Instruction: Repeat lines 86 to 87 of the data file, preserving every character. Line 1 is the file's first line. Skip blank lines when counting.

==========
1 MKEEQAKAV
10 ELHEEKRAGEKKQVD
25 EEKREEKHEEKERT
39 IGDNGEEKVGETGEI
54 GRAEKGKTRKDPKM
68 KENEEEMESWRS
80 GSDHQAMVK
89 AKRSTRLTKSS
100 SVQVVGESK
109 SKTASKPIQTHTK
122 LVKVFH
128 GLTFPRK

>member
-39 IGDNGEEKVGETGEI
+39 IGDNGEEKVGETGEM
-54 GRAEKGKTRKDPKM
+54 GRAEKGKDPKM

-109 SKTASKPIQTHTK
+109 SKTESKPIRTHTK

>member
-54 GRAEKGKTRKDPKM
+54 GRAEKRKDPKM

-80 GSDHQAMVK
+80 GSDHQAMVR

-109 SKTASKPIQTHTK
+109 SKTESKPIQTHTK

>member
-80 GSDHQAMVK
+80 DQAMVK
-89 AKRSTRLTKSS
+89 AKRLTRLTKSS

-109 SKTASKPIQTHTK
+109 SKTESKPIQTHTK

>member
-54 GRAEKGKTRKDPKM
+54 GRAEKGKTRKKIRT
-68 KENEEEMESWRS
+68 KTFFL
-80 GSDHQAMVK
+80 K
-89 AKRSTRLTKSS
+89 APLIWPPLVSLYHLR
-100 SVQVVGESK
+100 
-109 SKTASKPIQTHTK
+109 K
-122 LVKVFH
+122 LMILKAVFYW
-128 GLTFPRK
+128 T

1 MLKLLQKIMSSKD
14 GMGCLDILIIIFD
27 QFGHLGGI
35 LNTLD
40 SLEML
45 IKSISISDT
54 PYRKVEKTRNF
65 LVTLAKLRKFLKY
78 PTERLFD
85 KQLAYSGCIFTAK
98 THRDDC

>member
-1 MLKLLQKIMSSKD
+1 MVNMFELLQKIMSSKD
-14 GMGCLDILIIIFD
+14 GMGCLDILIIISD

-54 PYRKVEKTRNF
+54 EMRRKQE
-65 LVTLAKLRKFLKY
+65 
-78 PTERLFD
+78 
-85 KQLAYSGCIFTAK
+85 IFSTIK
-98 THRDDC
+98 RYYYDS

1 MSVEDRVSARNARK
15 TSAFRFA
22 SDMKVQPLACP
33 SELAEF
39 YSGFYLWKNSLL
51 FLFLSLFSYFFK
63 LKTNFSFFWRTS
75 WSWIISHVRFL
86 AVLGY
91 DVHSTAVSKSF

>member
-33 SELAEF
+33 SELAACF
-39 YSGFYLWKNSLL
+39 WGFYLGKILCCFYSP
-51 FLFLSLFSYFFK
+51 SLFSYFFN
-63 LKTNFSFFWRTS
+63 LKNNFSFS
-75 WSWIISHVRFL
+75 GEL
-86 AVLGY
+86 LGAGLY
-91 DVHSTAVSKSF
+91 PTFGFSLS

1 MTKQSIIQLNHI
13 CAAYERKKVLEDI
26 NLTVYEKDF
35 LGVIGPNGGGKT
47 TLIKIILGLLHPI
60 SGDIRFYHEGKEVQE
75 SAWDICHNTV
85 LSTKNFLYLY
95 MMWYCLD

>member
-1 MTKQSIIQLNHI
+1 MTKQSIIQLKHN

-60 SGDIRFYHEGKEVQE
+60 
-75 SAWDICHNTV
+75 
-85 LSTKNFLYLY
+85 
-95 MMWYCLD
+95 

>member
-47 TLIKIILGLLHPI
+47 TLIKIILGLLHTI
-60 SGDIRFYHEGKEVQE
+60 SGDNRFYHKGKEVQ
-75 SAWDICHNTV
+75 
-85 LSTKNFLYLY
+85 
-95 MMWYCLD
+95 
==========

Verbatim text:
91 DVHSTAVSKSF

>member